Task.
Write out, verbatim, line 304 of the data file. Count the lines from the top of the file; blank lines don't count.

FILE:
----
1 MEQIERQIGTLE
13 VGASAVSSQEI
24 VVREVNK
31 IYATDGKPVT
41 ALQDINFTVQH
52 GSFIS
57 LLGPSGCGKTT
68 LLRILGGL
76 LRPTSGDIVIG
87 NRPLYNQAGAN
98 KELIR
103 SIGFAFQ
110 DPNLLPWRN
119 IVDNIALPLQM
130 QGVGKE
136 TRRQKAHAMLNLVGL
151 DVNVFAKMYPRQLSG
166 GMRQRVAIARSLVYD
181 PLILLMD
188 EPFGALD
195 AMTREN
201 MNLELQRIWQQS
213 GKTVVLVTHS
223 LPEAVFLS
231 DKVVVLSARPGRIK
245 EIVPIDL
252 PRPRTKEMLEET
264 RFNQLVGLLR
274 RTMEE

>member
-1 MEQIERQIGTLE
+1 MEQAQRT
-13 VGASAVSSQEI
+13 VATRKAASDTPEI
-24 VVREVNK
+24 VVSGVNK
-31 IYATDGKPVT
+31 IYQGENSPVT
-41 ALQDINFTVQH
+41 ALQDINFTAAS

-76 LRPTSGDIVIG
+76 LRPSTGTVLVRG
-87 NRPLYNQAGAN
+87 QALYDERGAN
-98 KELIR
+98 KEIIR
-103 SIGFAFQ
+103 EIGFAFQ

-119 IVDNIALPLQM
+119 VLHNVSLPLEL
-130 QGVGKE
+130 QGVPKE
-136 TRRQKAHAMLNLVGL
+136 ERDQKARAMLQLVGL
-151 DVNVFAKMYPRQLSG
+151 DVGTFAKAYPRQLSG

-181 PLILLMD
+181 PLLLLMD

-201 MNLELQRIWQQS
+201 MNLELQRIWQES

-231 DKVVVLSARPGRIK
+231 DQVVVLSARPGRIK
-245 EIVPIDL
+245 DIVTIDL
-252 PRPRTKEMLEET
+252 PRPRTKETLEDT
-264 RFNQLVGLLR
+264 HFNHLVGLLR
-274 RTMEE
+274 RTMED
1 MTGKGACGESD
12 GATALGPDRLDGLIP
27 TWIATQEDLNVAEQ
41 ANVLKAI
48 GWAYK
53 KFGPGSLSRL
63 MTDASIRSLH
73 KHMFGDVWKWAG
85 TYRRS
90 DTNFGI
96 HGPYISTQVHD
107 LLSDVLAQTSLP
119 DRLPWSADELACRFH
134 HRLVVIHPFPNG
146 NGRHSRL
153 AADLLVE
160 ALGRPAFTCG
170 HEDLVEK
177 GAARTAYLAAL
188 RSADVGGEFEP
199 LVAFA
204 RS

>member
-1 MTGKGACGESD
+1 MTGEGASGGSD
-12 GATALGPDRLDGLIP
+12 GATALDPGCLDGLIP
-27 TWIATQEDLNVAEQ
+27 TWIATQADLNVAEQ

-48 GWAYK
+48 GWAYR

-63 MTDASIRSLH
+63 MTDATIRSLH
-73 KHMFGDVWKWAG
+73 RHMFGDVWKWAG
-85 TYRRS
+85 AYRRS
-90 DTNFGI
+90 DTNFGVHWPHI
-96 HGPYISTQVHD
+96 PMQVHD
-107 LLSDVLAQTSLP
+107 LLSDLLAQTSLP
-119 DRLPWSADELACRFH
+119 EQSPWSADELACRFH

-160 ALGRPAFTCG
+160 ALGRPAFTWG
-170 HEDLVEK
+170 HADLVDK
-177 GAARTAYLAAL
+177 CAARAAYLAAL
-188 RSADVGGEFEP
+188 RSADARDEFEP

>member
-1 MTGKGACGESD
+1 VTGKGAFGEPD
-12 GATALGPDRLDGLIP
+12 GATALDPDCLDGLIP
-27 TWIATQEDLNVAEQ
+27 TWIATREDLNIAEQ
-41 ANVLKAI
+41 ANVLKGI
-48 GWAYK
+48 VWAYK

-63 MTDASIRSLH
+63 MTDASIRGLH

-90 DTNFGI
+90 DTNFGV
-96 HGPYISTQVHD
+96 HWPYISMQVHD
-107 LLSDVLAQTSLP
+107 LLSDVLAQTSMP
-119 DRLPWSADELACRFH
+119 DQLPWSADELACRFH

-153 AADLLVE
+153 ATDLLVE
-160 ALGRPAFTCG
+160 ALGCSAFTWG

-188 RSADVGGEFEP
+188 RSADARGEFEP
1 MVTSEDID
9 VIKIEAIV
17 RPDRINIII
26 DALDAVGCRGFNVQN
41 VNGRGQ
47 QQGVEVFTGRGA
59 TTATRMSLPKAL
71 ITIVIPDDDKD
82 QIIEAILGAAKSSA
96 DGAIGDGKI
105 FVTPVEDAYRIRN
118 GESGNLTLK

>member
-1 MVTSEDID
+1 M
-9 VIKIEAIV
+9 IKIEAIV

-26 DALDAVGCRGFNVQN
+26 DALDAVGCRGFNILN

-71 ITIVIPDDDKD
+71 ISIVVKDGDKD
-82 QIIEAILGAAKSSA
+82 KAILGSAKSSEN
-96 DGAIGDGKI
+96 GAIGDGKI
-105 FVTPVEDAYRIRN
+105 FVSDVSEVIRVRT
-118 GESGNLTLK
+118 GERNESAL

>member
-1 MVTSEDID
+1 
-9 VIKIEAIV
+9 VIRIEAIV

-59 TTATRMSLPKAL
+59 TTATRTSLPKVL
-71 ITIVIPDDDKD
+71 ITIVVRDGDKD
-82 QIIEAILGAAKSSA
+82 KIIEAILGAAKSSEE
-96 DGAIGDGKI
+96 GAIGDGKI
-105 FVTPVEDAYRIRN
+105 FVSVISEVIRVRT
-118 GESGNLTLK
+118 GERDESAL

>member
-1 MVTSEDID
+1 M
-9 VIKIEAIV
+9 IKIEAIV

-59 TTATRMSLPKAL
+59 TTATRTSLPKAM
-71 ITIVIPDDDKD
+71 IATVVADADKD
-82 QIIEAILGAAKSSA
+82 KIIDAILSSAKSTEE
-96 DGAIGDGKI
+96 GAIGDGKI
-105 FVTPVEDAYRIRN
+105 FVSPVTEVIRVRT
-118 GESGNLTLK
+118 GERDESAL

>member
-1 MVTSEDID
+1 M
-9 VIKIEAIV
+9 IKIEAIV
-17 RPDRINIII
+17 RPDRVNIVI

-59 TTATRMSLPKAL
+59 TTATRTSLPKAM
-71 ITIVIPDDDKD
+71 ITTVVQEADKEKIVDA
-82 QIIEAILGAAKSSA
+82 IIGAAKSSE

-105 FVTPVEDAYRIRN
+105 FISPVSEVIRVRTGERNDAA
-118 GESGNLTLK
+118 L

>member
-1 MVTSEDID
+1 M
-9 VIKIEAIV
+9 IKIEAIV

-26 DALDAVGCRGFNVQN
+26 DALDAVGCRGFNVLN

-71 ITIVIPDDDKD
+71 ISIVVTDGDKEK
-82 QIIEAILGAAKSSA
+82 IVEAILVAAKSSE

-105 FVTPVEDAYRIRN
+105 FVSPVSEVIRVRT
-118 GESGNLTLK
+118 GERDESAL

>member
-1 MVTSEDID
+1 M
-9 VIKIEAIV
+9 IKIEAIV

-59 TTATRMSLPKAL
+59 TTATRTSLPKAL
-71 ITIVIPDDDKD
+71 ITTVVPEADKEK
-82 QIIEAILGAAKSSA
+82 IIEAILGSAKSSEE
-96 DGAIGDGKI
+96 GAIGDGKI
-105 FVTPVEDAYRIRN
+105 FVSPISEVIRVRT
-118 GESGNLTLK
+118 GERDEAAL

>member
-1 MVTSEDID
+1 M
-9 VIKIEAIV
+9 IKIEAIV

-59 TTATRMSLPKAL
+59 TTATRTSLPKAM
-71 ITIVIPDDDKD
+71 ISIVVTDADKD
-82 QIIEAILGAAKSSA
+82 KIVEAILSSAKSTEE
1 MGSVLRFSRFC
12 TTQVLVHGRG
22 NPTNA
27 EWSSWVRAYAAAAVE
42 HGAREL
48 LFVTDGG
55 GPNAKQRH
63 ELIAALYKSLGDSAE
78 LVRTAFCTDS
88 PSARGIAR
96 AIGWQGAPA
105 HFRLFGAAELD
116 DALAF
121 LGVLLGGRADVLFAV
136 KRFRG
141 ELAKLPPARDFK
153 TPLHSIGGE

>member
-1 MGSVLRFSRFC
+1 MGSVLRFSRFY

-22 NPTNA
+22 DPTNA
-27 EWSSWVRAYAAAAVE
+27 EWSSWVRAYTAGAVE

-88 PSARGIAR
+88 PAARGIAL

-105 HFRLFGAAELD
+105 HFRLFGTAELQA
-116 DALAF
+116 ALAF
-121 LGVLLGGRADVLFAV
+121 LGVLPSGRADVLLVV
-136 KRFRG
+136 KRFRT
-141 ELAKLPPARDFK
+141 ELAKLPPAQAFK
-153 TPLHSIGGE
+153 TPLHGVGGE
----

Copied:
-121 LGVLLGGRADVLFAV